Grand Slams vote to keep 32 seeds

Back in November, the Grand Slam committee made the announcement that the four major tournaments “intend to revert to 16 seeds in 2019.

Ten months later, no doubt having had all the feedback on this issue they could have asked for, they back down on that plan.


The Grand Slam Board, after meeting Sept. 6 at the US Open, decided to keep the status quo.

“As always, various 2019 Grand Slam Rule amendments and proposals were considered. Specifically, the GSB re-visited its earlier-stated intention to revert to 16 Seeds in 2019. Following a full year of Grand Slam match analysis and feedback from all other constituencies, especially players and broadcast partners, the Grand Slam tournaments have decided there is no compelling reason to revert to 16 seeds.”

(It makes you wonder how much feedback from players and broadcast partners they solicited before making that announcement last November. But we digress).

Not a popular plan from the start

There was fairly overwhelming support for the current 32-seed format when the floated the idea.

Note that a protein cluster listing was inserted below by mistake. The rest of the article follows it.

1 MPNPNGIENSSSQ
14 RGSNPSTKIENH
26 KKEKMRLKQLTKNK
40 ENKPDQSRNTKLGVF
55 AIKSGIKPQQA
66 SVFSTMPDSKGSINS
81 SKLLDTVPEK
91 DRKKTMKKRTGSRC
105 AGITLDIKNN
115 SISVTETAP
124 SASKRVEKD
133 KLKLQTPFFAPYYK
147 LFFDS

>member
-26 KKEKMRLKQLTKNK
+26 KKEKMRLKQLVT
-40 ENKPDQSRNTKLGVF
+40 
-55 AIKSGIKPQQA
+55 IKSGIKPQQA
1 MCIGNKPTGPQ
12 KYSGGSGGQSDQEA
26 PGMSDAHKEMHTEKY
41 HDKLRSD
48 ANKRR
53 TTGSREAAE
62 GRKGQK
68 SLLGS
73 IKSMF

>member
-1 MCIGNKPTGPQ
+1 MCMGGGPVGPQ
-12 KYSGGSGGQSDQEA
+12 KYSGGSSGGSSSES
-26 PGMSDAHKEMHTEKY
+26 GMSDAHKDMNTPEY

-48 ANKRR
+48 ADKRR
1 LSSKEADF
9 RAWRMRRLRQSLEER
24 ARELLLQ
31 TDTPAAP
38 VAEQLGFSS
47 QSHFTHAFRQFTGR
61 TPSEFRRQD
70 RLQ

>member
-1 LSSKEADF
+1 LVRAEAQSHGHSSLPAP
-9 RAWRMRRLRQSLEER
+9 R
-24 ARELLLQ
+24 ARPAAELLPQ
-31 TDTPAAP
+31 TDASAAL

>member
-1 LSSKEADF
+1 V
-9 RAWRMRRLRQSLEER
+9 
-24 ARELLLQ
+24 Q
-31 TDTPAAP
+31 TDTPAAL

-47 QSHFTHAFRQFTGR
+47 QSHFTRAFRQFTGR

The format was adopted in the middle of the 2001 season, the year after French Open champion Gustavo Kuerten had complained that clay-court specialists (what a quaint notion!) were at a disadvantage with just 16 seeds. As well, No. 2 seed Venus Williams had lost in the first round to Austria’s Barbara Schett, who was ranked No. 25 but obviously unseeded under that format.

Here’s a Tennis Abstract analysis of the effect of 32 seeds.

So, among all the recent changes – notably the serve clock – this staple will remain as it is.

It may or may not be a coincidence that in a 16-seed draw, Serena Williams would have been unseeded at the US Open this year. Then again, the USTA, which had aleady bumped her up from her ranking of No. 26, might well have made her the No. 16 seed. That would then have meant sister Venus would have been unseeded.  

Men’s semifinalist Kei Nishikori also would have been unseeded, as would women’s champion Naomi Osaka.

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